(Left) Interior of a shop in Som City. Photo by author, 2018. (Right) Photograph of Hajra’s shop at 24/ Village Mall. Photo by author, 2018.

What kind of a home is this?

Urban violence in South African cities reflects long histories of racialized violence and displacement, and is increasingly mobilized against non-citizens as “foreign others.” This is matched with growing xenophobic sentiment which positions “foreign” Africans as an easy outlet for the failed promises of the new South Africa.12 In 2008, xenophobic violence spread throughout the country; sixty-two people were killed and 150,000 were displaced.13 For both Fatima and Hajra, 2008 was a moment of violent displacement along a longer trajectory. Fatima and her family were displaced from their home in Khayelitsha at the time, spending several weeks at a temporary refugee camp, and later moving to stay and work in Bellville. Both Hajra’s shop and home in Pretoria were attacked, which led to her family’s resettlement in the US the following year. The expansion and growth of Bellstat Junction, along with other Somali malls in the area from 2009, was in many ways a response to 2008 violence.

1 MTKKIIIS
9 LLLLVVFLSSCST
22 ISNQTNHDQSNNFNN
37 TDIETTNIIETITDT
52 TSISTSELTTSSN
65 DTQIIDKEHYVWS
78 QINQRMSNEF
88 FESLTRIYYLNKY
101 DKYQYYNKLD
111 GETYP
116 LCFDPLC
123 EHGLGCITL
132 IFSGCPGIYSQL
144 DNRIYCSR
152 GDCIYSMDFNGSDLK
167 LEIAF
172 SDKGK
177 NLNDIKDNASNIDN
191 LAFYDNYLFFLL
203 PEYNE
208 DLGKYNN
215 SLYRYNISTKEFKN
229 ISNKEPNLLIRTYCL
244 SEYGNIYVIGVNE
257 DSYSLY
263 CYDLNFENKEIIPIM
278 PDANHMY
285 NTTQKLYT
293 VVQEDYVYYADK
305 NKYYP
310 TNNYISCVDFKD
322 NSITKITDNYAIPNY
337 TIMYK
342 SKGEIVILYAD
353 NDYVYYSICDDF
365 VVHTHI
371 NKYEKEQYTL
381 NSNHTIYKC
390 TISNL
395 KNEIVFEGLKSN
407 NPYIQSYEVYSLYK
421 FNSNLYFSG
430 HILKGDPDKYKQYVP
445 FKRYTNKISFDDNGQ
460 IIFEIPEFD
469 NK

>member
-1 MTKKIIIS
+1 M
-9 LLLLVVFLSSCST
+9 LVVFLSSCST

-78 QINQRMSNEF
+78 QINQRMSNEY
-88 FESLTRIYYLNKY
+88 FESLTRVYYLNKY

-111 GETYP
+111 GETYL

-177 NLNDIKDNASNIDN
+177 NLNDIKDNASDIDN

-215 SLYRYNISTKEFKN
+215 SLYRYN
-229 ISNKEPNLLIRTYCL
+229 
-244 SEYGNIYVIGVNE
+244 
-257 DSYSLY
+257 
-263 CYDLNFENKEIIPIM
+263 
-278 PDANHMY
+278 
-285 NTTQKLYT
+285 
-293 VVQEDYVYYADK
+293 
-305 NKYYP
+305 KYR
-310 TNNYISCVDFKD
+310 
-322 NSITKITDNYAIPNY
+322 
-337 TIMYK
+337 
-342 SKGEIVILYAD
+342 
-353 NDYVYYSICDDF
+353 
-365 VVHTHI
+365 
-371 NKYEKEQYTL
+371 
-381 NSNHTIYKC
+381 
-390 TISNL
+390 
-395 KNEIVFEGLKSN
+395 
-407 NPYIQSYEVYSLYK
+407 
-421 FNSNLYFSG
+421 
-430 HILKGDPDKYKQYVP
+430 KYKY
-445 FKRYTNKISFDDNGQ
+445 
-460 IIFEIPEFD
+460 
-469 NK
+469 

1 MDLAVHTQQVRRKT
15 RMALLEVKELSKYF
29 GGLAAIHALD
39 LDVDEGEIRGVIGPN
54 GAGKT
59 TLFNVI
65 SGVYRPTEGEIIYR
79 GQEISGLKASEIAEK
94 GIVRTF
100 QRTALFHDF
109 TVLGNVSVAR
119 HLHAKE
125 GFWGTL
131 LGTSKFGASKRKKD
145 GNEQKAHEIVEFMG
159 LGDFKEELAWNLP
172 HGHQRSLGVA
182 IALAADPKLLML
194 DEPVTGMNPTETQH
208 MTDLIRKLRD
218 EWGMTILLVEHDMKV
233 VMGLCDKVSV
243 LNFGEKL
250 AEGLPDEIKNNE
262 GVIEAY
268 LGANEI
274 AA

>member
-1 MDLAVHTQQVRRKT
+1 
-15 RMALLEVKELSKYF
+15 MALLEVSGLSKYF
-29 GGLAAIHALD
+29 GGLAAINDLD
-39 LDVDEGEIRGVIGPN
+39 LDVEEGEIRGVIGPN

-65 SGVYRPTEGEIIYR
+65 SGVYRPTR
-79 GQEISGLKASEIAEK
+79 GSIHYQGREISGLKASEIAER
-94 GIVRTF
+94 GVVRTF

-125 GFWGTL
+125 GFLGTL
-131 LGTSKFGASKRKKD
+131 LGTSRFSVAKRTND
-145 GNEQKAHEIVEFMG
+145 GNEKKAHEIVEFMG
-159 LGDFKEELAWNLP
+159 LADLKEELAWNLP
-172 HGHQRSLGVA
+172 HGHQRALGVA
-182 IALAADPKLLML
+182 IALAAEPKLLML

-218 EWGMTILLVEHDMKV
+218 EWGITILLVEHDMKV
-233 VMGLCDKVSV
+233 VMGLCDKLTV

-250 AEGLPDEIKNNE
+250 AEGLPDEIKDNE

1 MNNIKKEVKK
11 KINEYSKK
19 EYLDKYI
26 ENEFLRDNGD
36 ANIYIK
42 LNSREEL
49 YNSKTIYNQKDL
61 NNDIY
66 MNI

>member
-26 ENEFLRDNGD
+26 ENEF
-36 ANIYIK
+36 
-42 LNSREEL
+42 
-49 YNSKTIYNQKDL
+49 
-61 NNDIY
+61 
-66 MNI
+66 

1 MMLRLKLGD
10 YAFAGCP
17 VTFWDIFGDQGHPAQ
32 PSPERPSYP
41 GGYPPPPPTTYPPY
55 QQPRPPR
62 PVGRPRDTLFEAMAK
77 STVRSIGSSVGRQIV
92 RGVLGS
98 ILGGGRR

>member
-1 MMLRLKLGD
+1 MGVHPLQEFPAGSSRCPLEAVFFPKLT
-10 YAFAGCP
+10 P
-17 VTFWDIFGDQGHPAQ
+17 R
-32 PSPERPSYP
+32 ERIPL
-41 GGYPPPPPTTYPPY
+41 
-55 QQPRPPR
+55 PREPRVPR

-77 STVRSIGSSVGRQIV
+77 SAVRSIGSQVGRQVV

2008 was also the year that the High Court of South Africa granted an eviction order in what has been described as the largest judicially sanctioned post-Apartheid eviction process. On March 10, 2008, all inhabitants of the informal settlement Joe Slovo were ordered to be removed to make way for a new housing project, the N2 Gateway Housing project. Despite the fact that the N2 Gateway Housing project has largely been seen as a vanity project to hide Cape Town’s poverty for visitors travelling into the city along the N2, the freeway which runs from Cape Town International Airport to the city, the ruling was upheld on June 10, 2009 by the Constitutional Court.14 This resulted in the displacement of 20,000 residents to what was termed a “Temporary Relocation Area,” known locally as Blikkiesdorp, an area thirty kilometers outside of the city that mirrors Apartheid planning, revealing of a myriad of failed promises.